Chris Tabor's meeting with the news media last week was quite literally met with cheers and applause.

 

The Browns special teams coordinator — who learned last month he'd get to coach in Cleveland for his sixth season — smiled and playfully waved to reporters as he walked to the podium.

 

"Welcome back, everybody," said Tabor, who had his first press conference on Thursday since being retained by first-year head coach Hue Jackson. "Good to be back. It always is. Cleveland is what I consider my home and my family's home. It is a great opportunity."

 

After all, Tabor — who has been with the team since 2011 — has been something of a fixture while the Browns coaching staff has struggled to maintain continuity in recent years. And now, he said the chance to join Jackson and a new era is something he cherishes.

 

"I feel blessed. I really do. I truly believe deep down in my heart the good Lord always has a plan for you. You never question the plan. You execute the plan. I am excited about the opportunity to work with coach (Jackson). I had the opportunity to visit with him. You could see his passion," Tabor said, adding Jackson has challenged him to make the unit "second to none."

 

"That's exciting for myself and our staff to be able to take that challenge head on. With regards to the steps that we are doing and the process in regards to watching tape, how can we get better and all of those things and now you are kind of beginning to get into the draft," he said. "We are doing those things, but we are also understanding 'this' is what Coach Jackson wants, 'this' is the style of special teams that he wants to play. We might have to adjust some things in those areas, but that is exciting to me because you are growing as a coach."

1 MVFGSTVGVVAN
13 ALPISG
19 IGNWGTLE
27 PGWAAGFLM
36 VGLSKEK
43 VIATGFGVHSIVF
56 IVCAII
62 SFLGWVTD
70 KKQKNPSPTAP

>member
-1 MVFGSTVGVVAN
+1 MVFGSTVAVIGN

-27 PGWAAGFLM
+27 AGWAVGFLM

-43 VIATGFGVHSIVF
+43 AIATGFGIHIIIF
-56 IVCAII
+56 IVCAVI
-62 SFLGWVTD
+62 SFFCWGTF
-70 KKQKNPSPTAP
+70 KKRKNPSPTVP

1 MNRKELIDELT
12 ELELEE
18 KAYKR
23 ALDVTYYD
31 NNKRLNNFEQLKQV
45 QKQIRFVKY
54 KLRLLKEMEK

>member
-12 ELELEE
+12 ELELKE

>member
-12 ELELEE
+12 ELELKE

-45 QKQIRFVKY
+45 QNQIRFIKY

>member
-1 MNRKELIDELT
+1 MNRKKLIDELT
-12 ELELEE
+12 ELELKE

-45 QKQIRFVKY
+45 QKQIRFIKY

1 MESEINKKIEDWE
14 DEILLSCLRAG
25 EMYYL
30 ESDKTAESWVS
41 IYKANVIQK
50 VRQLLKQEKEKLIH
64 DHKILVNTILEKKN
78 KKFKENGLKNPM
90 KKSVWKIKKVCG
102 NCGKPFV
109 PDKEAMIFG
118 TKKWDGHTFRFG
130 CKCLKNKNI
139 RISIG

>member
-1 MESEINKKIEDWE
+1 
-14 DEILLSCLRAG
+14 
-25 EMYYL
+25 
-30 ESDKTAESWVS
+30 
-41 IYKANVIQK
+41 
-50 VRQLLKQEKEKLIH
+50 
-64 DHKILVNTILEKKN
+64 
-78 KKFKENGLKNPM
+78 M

Under Tabor's watch, the Browns special teams have been one the league's better ones. They hold the NFL's  highest punt return average from 2011-15 (11.3 yards) behind wide receiver/return man Travis Benjamin while kicker Travis Coons knocked down 18 field goals to set a league record for the most consecutive field goals to begin a career. Two seasons ago, the Browns finished second in the NFL in opposing field position on kickoffs two seasons ago and eighth in the league punt coverage two seasons ago.

 

"He's so respected through the National Football League," Jackson said in a recent interview. "To me, it was a coup in keeping him here."

 

Even so, the Browns special teams have room for improvement — notably in the need to address four long field goals that were blocked, including one that was returned by the Baltimore Ravens for a game-winning touchdown in November.

 

"Obviously, there are things that we did last year that we did well that we need to continue to get better at. There are things that we didn't do as well that we have to get fixed," Tabor said. "At the end of the day, you want to be an intimidating-type special teams unit."

 

To do so, Tabor said the Browns won't have a new playbook but a central "philosophy" that will take shape over the coming months.  

"A lot of the philosophies will stay the same, but you have to be able to change," he said. "In our area, as we all know, the roster is always changing, and as coaches, we have to change also because whatever parts that we have, we have to be able to coach them and get them to play at a high level."

 

Tabor added: "It's a fun time, it's challenging time, and we're looking forward to this next one."